Wednesday, September 5, 2012

Re(Pete)ing rifle

It's probably not smart to make fun of a Marine …
Oh, the many gifts last week's Republican National Convention gave us! We got to see Clint Eastwood overplay his persona in one inglorious, ignominious moment. We oohed and ahhed to vice presidential nominee Paul Ryan's ghost stories around the Big Tent campfire.

And, per the Republican convention's convention, I got to dust off Pete Wilson.

California's multi-term governor and U.S. Senator re-emerged in Tampa as a senior statesman. Given what followed Wilson's time in office, in the state and nation, his anti-immigrant, tough-on-crime stance looks moderate now. And sane. Discourse and compromise across party lines; what a bygone concept.

After awhile I began drawing Pete Wilson's featureless face with Orphan Annie eyes, and
Dianne Feinstein more like Betty Boop.
The convention also blew dust off the term "happy warrior," applied this time to Ryan. I'm not sure how this term bubbled into politics, or whether it comes from William Wordsworth's poem. Both parties have used it — lavished alike on Hubert Humphrey, Ronald Reagan and assorted congress folk and state legislators. Wilson used it for himself running for governor against Dianne Feinstein.

To me it means an errand runner, giddily pushing party over policy. Maybe that's what it means to each party, too.

• Why exactly is John Burton, California's Democratic Party chairman, apologizing this week for likening Ryan's convention speech and some key Republican campaign statements to Nazi propaganda chief Joseph Goebbels' so-called "big lie" tactics ("tell a lie often enough and it becomes fact …")?

For one thing, bombast is Burton's bailiwick. For another, it was one of those insincere, "I'm sorry if anyone was offended" apologies. For yet another, he's not the only one making this association.

For still another, isn't it true? Republicans aren't alone in this, just the latest with the mostest (though the Democrats are convening now, so stay tuned). Ryan's intentional deceit during his floor speech is breathtaking in its bald-faced boldness, right there for fact checkers to vet. My best guess is that he preached to the crowd, which didn't care if he was lying or bending truth to breaking.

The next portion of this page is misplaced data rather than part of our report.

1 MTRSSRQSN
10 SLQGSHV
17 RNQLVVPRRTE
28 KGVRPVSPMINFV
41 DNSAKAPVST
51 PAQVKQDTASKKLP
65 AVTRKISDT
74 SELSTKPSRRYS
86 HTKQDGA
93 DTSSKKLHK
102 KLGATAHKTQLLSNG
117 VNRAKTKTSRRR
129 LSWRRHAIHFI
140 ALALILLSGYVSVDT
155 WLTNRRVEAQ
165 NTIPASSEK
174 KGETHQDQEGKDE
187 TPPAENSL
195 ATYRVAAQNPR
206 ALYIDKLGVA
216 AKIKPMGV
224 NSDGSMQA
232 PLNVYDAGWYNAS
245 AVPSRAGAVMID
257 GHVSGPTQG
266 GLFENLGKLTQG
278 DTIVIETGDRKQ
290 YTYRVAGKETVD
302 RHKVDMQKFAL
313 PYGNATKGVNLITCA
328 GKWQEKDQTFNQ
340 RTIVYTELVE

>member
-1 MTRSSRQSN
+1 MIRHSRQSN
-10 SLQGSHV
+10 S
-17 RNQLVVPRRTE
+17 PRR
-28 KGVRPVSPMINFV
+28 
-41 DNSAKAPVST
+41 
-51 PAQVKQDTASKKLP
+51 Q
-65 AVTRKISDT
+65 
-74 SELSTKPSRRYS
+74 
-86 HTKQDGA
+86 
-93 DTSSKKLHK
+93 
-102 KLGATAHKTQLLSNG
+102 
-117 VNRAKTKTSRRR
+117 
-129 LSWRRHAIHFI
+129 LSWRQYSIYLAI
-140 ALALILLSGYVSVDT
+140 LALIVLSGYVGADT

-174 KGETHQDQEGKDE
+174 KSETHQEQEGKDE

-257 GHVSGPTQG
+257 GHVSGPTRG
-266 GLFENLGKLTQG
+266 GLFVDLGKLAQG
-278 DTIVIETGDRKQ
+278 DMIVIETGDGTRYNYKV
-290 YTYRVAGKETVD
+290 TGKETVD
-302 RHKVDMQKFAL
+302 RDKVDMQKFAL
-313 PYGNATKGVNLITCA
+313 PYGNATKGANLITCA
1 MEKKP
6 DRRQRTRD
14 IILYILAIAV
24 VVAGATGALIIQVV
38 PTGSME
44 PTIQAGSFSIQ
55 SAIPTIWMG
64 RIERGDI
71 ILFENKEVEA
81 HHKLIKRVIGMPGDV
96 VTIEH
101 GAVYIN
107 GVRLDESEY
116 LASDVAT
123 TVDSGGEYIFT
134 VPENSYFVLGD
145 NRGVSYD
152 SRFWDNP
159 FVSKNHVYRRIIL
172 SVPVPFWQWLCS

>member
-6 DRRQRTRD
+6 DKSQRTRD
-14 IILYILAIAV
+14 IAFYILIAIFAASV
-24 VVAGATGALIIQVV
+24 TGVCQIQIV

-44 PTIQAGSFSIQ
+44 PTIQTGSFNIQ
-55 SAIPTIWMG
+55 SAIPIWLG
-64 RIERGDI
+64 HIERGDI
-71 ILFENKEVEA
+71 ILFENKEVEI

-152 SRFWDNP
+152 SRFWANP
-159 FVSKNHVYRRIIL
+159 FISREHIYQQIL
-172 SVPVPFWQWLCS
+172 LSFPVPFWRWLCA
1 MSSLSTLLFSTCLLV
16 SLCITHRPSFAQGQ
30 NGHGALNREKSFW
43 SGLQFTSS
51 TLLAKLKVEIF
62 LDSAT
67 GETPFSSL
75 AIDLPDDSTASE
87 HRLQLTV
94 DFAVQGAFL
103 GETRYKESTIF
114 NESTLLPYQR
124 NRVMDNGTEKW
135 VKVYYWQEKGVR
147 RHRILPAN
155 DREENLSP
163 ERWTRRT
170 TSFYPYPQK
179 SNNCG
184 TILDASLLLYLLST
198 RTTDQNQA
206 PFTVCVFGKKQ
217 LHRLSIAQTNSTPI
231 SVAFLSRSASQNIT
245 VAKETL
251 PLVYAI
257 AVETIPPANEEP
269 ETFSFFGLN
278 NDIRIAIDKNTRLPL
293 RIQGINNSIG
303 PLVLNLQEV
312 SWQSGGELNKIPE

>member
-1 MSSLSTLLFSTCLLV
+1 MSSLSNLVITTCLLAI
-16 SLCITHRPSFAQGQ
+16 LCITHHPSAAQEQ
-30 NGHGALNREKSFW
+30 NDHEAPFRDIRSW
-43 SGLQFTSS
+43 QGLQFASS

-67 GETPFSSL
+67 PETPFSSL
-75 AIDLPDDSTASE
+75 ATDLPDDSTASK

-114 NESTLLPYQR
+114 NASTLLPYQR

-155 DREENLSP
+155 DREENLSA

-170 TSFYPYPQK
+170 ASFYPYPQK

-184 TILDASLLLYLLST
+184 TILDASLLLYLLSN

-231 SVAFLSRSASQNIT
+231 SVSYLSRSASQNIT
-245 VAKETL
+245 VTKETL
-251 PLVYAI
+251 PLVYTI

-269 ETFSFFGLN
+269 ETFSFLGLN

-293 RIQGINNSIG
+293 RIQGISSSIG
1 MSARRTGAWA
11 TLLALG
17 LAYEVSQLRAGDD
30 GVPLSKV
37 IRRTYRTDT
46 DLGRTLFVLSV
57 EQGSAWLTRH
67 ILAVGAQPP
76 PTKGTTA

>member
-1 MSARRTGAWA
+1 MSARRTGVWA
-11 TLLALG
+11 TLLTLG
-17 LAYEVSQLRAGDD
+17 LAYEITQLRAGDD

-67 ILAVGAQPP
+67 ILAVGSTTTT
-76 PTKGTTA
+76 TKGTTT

Maybe the most egregious lie Republicans repeat on the campaign is that President Obama has weakened the work requirements for people receiving public assistance under the Welfare Reform Act. The statement lives like a zombie, blundering past repeated attempts to show it's plainly false.

Maybe it's the Nazi connection that offends, or triggers foes to pretend offense; though I agree that pundits and celebrities and political propagandists play the Nazi card too often and inappropriately, here it connects, however unfortunately.

Incomparable, of course, to the unthinkable barbarity on Goebbels' agenda, but the process is the same, isn't it? Say a lie, say it again, say it again, let people talk themselves into thinking they heard what you said from somewhere else, layering it with legitimacy until it becomes the thing people believe. People act on their belief, which is to vote for the liars, and maybe take lengths to keep others from voting for the other candidate. Bonus!

Pot, kettle; kettle, pot. Fight on, happy warriors.

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